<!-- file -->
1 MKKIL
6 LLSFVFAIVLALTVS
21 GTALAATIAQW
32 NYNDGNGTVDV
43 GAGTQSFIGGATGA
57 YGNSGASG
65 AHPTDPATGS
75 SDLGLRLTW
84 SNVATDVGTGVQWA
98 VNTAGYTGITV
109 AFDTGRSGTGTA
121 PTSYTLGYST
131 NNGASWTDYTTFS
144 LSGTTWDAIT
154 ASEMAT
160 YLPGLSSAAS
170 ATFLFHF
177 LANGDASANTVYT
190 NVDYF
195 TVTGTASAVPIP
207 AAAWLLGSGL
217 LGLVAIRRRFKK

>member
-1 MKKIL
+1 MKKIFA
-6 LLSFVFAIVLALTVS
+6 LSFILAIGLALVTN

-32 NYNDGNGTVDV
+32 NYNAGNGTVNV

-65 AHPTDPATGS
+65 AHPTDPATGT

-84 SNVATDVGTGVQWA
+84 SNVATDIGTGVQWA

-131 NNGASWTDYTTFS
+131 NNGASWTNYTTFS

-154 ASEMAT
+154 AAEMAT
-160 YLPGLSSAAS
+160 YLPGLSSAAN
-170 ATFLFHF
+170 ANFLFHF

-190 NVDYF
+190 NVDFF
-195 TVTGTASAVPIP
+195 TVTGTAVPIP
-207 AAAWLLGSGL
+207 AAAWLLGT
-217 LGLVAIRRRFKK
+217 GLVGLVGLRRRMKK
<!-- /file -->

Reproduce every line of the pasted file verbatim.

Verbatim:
1 MKKIL
6 LLSFVFAIVLALTVS
21 GTALAATIAQW
32 NYNDGNGTVDV
43 GAGTQSFIGGATGA
57 YGNSGASG
65 AHPTDPATGS
75 SDLGLRLTW
84 SNVATDVGTGVQWA
98 VNTAGYTGITV
109 AFDTGRSGTGTA
121 PTSYTLGYST
131 NNGASWTDYTTFS
144 LSGTTWDAIT
154 ASEMAT
160 YLPGLSSAAS
170 ATFLFHF
177 LANGDASANTVYT
190 NVDYF
195 TVTGTASAVPIP
207 AAAWLLGSGL
217 LGLVAIRRRFKK

>member
-1 MKKIL
+1 MKKIFA
-6 LLSFVFAIVLALTVS
+6 LSFILAIGLALVTN

-32 NYNDGNGTVDV
+32 NYNAGNGTVNV

-65 AHPTDPATGS
+65 AHPTDPATGT

-84 SNVATDVGTGVQWA
+84 SNVATDIGTGVQWA

-131 NNGASWTDYTTFS
+131 NNGASWTNYTTFS

-154 ASEMAT
+154 AAEMAT
-160 YLPGLSSAAS
+160 YLPGLSSAAN
-170 ATFLFHF
+170 ANFLFHF

-190 NVDYF
+190 NVDFF
-195 TVTGTASAVPIP
+195 TVTGTAVPIP
-207 AAAWLLGSGL
+207 AAAWLLGT
-217 LGLVAIRRRFKK
+217 GLVGLVGLRRRMKK